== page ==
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For casual readers, the brief personal passages may provide welcome pauses in what is a highly literate and demanding text...

An erudite analysis and exploration of curiosity through the author’s own works and those of countless others.

Manguel (A Reader on Reading, 2010, etc.), an Argentina-born Canadian essayist, translator, critic and editor, tackles a variety of difficult questions: Who am I? What is language? Where is our place? How are we different? Why do things happen? What can we possess? What comes next? In each of his 17 chapters, the author focuses on a different question posed by a curious mind, and each begins with a brief and sometimes-poignant anecdote from the author’s youth. Chief among the curious minds that fascinate Manguel is that of Dante, whose quest in The Divine Comedy is spiritual and who serves here as the author’s constant companion. It is worth noting that one of the book’s charms is the presence of numerous unusual illustrations, including many woodcuts from a 15th-century edition of Dante’s work. Among the fictional or mythical characters that readers meet on this journey through the history of mankind are Eve, Pandora, Ulysses and Ebenezer Scrooge, as well as a host of real scholars, religious figures, authors, poets, artists, philosophers and even economists. Human beings are, Manguel notes, self-conscious animals, capable of experiencing the world by asking questions and putting our curiosity into words, then turning those words into stories that lead to further questions. A fair sample can be found here. The author’s personal library is said to contain more than 30,000 volumes, and the wealth of references in this book demonstrates that he is indeed a voracious reader.

For casual readers, the brief personal passages may provide welcome pauses in what is a highly literate and demanding text perhaps best appreciated by followers of Manguel’s previous works.

Pub Date: March 17, 2015

ISBN: 978-0-300-18478-5

Page Count: 372

Publisher: Yale Univ.

Review Posted Online: Jan. 3, 2015

Kirkus Reviews Issue: Jan. 15, 2015

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The author's youthfulness helps to assure the inevitable comparison with the Anne Frank diary although over and above the...

Elie Wiesel spent his early years in a small Transylvanian town as one of four children. 

He was the only one of the family to survive what Francois Maurois, in his introduction, calls the "human holocaust" of the persecution of the Jews, which began with the restrictions, the singularization of the yellow star, the enclosure within the ghetto, and went on to the mass deportations to the ovens of Auschwitz and Buchenwald. There are unforgettable and horrifying scenes here in this spare and sombre memoir of this experience of the hanging of a child, of his first farewell with his father who leaves him an inheritance of a knife and a spoon, and of his last goodbye at Buchenwald his father's corpse is already cold let alone the long months of survival under unconscionable conditions.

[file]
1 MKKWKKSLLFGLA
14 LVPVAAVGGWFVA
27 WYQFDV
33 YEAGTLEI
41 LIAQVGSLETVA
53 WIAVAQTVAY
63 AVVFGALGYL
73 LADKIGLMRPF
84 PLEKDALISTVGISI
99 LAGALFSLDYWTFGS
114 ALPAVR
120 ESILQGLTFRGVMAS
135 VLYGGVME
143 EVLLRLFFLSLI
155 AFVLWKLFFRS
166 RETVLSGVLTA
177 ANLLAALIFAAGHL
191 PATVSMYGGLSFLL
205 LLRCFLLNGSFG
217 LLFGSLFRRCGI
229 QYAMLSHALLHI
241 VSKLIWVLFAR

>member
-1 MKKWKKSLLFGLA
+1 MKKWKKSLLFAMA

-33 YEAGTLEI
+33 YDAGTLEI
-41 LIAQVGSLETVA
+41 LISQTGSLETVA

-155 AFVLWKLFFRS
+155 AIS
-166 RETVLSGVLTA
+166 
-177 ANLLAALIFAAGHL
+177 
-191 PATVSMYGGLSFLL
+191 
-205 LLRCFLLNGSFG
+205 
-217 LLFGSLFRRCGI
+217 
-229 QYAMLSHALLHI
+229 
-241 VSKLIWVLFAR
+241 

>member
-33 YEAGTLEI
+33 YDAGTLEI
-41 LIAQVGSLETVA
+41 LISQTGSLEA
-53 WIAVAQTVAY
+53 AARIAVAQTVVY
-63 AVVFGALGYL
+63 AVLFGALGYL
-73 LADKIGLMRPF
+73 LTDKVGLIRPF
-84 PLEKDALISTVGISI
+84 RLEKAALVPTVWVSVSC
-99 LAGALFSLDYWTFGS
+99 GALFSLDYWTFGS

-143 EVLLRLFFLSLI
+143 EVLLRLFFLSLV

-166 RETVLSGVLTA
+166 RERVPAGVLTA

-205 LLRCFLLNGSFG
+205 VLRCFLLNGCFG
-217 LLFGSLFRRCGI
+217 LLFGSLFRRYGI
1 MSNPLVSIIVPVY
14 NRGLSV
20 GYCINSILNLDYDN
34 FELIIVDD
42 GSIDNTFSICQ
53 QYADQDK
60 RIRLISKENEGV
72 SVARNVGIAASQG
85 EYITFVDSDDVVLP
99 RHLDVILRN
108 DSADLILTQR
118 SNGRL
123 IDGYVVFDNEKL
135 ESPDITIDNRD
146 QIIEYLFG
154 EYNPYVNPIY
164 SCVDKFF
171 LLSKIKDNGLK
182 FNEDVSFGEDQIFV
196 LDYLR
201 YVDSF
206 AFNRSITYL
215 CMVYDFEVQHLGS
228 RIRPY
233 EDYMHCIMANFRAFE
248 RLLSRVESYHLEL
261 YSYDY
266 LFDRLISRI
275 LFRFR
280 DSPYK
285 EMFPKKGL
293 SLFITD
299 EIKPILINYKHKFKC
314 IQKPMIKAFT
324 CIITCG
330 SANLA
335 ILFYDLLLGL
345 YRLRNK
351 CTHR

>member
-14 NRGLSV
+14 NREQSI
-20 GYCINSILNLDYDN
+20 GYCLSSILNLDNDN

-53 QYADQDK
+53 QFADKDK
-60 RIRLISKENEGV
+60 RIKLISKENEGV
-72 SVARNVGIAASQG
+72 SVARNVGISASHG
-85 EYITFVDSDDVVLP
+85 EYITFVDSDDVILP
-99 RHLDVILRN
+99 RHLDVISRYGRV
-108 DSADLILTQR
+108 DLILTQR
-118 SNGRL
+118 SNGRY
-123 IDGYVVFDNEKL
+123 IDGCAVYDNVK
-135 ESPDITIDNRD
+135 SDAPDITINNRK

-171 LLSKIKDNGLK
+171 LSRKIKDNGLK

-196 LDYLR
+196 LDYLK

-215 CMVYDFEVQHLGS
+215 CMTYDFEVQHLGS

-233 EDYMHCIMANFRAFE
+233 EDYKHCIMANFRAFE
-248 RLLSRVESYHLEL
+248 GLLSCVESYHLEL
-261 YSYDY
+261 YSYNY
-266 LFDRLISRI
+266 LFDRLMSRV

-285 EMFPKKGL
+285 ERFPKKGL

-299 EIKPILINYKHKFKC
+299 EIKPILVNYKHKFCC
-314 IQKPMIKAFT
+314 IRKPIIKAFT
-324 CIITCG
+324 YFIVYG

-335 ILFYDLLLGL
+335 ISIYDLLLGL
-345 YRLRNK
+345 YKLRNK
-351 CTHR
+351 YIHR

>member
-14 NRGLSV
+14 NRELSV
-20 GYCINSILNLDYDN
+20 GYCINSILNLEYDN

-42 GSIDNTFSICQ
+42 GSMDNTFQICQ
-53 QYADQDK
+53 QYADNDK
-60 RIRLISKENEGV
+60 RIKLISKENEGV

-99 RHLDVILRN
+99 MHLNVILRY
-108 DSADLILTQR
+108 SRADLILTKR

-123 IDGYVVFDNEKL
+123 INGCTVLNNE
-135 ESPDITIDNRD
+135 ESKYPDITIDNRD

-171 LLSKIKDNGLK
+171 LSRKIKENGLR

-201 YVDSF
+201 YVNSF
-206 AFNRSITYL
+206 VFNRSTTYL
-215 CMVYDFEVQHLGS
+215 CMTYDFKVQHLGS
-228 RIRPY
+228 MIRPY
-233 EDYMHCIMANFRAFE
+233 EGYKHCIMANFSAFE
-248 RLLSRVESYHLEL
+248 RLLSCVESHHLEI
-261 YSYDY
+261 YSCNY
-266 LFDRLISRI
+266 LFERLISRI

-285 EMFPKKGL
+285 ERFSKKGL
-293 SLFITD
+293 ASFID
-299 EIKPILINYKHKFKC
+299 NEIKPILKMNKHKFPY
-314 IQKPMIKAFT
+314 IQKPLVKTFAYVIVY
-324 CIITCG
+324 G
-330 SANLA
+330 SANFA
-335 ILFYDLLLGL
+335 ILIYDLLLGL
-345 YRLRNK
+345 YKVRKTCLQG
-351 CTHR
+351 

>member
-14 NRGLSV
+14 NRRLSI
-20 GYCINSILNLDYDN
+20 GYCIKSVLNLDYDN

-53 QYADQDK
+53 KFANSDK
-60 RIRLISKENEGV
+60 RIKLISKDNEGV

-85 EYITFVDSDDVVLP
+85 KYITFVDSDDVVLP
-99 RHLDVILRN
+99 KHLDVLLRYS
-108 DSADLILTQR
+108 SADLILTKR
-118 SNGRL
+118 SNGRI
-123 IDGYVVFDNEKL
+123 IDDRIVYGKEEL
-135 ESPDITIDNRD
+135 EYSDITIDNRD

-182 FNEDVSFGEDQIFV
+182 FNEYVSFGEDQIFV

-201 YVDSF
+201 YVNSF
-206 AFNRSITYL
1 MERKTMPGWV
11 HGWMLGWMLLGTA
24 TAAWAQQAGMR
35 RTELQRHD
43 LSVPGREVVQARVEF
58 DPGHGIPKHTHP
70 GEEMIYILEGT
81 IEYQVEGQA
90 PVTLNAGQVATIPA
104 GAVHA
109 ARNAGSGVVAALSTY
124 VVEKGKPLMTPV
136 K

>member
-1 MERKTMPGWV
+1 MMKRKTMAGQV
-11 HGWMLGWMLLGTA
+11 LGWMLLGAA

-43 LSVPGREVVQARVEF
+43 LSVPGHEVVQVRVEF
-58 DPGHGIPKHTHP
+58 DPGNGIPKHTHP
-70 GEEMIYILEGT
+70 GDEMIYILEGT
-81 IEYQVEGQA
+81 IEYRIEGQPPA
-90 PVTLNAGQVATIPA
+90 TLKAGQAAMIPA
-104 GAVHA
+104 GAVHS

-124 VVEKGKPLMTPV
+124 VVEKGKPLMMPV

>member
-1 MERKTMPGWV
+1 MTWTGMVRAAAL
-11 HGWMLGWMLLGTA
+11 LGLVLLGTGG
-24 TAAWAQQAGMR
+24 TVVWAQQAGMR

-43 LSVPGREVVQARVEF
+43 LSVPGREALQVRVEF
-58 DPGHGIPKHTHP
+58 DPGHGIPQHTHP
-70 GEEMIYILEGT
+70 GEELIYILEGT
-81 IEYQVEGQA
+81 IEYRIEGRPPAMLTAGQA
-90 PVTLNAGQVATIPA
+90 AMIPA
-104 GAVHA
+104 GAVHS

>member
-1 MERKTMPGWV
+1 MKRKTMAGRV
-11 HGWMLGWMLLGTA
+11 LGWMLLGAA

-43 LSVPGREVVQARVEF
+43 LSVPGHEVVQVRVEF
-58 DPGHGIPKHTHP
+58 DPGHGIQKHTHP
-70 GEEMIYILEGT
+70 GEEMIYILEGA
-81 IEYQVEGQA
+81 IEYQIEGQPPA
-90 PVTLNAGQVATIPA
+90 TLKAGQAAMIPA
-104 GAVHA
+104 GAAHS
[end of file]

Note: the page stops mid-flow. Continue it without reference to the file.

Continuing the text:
The author's youthfulness helps to assure the inevitable comparison with the Anne Frank diary although over and above the sphere of suffering shared, and in this case extended to the death march itself, there is no spiritual or emotional legacy here to offset any reader reluctance.

Pub Date: Jan. 16, 2006

ISBN: 0374500010

Page Count: 120

Publisher: Hill & Wang

Review Posted Online: Oct. 7, 2011

Kirkus Reviews Issue: Jan. 15, 2006

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Well-told and admonitory.

Young-rags-to-mature-riches memoir by broker and motivational speaker Gardner.

Born and raised in the Milwaukee ghetto, the author pulled himself up from considerable disadvantage. He was fatherless, and his adored mother wasn’t always around; once, as a child, he spied her at a family funeral accompanied by a prison guard. When beautiful, evanescent Moms was there, Chris also had to deal with Freddie “I ain’t your goddamn daddy!” Triplett, one of the meanest stepfathers in recent literature. Chris did “the dozens” with the homies, boosted a bit and in the course of youthful adventure was raped. His heroes were Miles Davis, James Brown and Muhammad Ali. Meanwhile, at the behest of Moms, he developed a fondness for reading. He joined the Navy and became a medic (preparing badass Marines for proctology), and a proficient lab technician. Moving up in San Francisco, married and then divorced, he sold medical supplies. He was recruited as a trainee at Dean Witter just around the time he became a homeless single father. All his belongings in a shopping cart, Gardner sometimes slept with his young son at the office (apparently undiscovered by the night cleaning crew). The two also frequently bedded down in a public restroom. After Gardner’s talents were finally appreciated by the firm of Bear Stearns, his American Dream became real. He got the cool duds, hot car and fine ladies so coveted from afar back in the day. He even had a meeting with Nelson Mandela. Through it all, he remained a prideful parent. His own no-daddy blues are gone now.

Well-told and admonitory.

Pub Date: June 1, 2006

ISBN: 0-06-074486-3

Page Count: 320

Publisher: Amistad/HarperCollins

Review Posted Online: May 19, 2010

Kirkus Reviews Issue: March 15, 2006

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